Friday night adventures with a Ninja; the Isbell/Shires experience (so much worth the wait, so much better the second time around); falling apart (and together again); late and lazy mornings; couch time afternoons; 10 year old’s in costume (that lobster, tho) and quality face paints; Sunday fun day football time (now, with more sushi!); using all those online dating experience powers for good; bonding with the ‘rents; tiny steps in the right direction; prank calls being good for something; women’s circles respites and reliefs (and post-circle debriefs); buffets in the bathroom and dorks in the bar; ¡Vamos Gigantes!; visits from miniature ponies and Mr. Slow-Groove gettin’ his hustle on; deeper connections and the relief that only honesty provides; good food (with better drinks); and looking forward to a sanctioned day in my jammies (with cats attached)… plus all the goodness up for grabs in the days ahead. The tricks AND the treats!
“For there is nothing either good or bad, but thinking makes it so.” – Hamlet, William Shakespeare
I know it’s a new way of saying the same old stuff, but I’ve been pondering the separation of opinion from observation/experience. The possibility of observing something – a behavior, an event, etc. – without assigning an opinion to it. Is it possible to do that when it doesn’t affect you? What about if it DOES affect you, could you still observe the action/behavior/words/etc. and avoid categorizing it into “good” or “bad”, right or wrong? Is it possible to detach your emotional response? Here is where sitting with things comes in handy, rather than engaging from a secondary reactive emotional state. I’ve learned, from a lot of experience, that what crops up first in a heated/unfortunate/potentially upsetting situation is NOT what I want to have come out of my mouth. There is a huge benefit to giving things time to settle a bit, allowing the limbic system to revert back to rational thought as opposed to fight or flight-type stuff.
This past Friday night, Ninja and I went out to a beautiful dinner, and then to a concert. I’ve had those tickets for months, and never knew (until relatively recently) who I’d be taking with me; I just had to hope it would be a good person, and a different experience than the show I saw back in March (where I cried the entire time from what felt like a broken heart). And it was, both a great person and a much different experience. We had a wonderful time, or at least I did; N had a lot on his mind, but did a bang-up job of still managing to give the appearance of enjoying himself and being present with me instead of thinking about other things.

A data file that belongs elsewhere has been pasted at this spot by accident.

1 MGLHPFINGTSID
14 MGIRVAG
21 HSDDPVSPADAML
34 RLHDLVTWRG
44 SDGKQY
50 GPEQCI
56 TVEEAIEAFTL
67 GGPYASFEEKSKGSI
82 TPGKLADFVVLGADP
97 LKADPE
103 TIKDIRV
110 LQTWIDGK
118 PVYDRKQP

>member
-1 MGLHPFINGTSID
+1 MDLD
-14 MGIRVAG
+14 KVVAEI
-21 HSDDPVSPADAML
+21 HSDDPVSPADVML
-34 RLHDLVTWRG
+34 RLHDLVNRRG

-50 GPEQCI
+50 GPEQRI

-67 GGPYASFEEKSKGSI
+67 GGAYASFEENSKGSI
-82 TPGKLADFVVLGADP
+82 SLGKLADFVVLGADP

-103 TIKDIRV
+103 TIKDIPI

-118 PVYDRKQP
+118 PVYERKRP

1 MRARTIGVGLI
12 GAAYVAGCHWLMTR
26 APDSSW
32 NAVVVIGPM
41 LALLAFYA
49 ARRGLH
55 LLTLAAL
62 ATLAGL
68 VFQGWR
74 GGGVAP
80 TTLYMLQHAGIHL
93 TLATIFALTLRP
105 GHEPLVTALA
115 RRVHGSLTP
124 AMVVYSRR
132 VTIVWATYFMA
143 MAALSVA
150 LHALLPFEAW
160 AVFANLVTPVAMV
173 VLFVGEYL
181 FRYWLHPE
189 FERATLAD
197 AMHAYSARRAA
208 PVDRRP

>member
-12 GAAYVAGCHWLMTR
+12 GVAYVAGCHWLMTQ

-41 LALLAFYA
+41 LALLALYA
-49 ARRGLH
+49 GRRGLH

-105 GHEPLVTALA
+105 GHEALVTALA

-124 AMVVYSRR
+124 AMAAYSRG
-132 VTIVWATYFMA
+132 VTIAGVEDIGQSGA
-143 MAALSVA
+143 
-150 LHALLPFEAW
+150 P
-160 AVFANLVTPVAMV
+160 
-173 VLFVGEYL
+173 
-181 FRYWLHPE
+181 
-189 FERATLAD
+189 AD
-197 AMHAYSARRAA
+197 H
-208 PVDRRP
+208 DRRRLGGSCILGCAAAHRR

But on the way home, we got into a pretty difficult conversation about the future. His circumstances are completely up in the air right now, and there is a possibility he won’t be here much longer. (By “here” I mean in town, not like dead or alive; that sounded ominous!) It probably wasn’t the best time to be trying to talk about all that stuff, but it was obviously on his mind, and it was getting in the way of us being present and together, so out it came. And with it, the realization that as wonderful as things are, and as much as we enjoy (and love) each other, it may not last much longer.
Through it all, two things stuck out for me, and continue to drive my thoughts and response to the situation: one, we were both future-tripping, and starting to worry about/react to something that hasn’t even happened yet. Yes, it’s important to have all the information on the table, and it’s important to at least open up the conversation to where we’re at with it all. But there is no reason to try and make any decisions when the situation hasn’t fully arisen. And two, since no decisions have been made, nothing official has occurred, then it’s just as important to me to continue living as though nothing has changed. To continue spending time together as we would if none of this were an issue.
I think some people might turn tail and run from the uncertainty, and that’s fine, but really: how do you ever know what’s going to happen, or how things are going to turn out? Whenever you enter into something with someone else, it’s usually with the hope or assumption that it’s going to last, and that it’s going to work… but you just never know. I think people feel like they NEED a guarantee of some kind, a promise, to feel safe enough to get involved with someone else, and I get that. This just happens to be a situation where I can see what might cause the demise/dissolution of things, so I am being confronted with the temporary nature of life in a very real way. But why would that change how I feel or comport myself?
I am not afraid of getting hurt. What I’m afraid of is not living and loving with my whole heart, and of not giving him and this all I’ve got, for as long as we are together – whether it’s another month, or a year, or a lifetime.